Displaying 1 - 8 of 8 results
Bible-like Prophecy Was Mounted in a Wall 2,000 Years Ago
IF it were written on leather (and smaller) I would say it was another Dead Sea Scroll fragment—but it isn’t. It is written on gray-colored stone! And it is 3 feet high and 1 foot wide! Otherwise, it strongly resembles in many respects what...
Biblical Archaeology Review, January/February 2008
Cross and Eshel misread the Qumran ostracon relating the settlement to the Dead Sea Scrolls
With all due respect to my distinguished colleagues Frank Moore Cross of Harvard University and Esther Eshel of Hebrew University in Jerusalem, their reading of the recently excavated and already famous ostracon from Qumran is, in a word,...
Biblical Archaeology Review, May/June 1998
The fragmentary Dead Sea Scroll that is the subject of this article has been much discussed by scholars since our recent publication of it in a scientific journal,1 and it has even received some notice in the popular press, principally...
Biblical Archaeology Review, January/February 1994
Any script used over a long period of time undergoes changes, some of which may not be perceived by one unfamiliar with the development of the letter forms. In order to date a script, one has to be familiar with its style—all the details...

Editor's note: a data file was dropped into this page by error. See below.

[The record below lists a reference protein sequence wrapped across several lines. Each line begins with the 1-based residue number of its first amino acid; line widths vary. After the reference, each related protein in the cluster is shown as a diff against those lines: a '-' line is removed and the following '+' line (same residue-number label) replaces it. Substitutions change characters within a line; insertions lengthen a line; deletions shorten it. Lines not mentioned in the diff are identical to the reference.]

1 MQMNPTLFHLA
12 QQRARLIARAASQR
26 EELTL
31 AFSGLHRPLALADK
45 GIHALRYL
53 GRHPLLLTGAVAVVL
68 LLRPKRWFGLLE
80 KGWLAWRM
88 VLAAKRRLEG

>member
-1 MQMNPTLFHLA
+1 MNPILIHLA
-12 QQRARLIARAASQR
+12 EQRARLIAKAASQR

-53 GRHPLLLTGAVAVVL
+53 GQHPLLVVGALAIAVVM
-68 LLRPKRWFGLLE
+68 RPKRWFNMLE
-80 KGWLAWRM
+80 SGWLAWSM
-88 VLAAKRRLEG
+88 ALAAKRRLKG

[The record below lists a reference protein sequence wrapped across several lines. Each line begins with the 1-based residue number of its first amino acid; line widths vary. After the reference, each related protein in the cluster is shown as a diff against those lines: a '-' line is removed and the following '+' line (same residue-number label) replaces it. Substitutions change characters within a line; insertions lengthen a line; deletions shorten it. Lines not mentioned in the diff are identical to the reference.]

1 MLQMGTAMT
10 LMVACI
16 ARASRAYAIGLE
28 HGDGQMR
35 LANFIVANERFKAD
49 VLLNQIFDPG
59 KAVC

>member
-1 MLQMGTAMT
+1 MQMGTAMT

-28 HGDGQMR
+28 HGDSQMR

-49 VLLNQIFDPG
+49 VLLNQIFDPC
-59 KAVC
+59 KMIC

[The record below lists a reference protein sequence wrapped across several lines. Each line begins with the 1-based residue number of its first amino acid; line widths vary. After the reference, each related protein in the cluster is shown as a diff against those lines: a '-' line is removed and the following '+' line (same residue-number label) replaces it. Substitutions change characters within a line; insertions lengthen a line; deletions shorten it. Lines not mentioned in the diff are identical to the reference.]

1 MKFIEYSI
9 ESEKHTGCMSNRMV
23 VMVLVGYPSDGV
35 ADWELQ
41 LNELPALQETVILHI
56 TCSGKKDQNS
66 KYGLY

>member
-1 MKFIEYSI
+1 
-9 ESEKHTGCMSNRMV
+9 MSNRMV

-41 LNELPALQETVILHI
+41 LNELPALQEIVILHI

Biblical Archaeology Review, March/April 1997
Scholars have debated what to do with forgeries and unprovenanced artifacts. Many believe they should not be published or considered reliable historical evidence. However, some, Hershel Shanks included, believe they should be treated as valuable pieces of the archaeological puzzle. Paleographer Ada Yardeni highlights a few significant cases.
Biblical Archaeology Review, March/April May/June 2018
The Remarkable Discovery You’ve Probably Never Heard Of
Discovered in the Egyptian desert over a century ago, the Oxyrhynchus Papyri have provided invaluable insights into the life and times of an early Roman Christian community of the Nile Valley. As our author explains, these priceless documents, which include everything from little-known gospels to revealing personal letters, intimately portray the beliefs and daily lives of ordinary Romans and Christians, making them one of the greatest archaeological finds ever.
Biblical Archaeology Review, March/April 2011
One Sunday morning several years ago, a most astonishing thing happened to me. I was attending services at a local church in Claremont, California, where I was a graduate student working on a (then) relatively obscure text known as the Gospel...
Bible Review, December 2000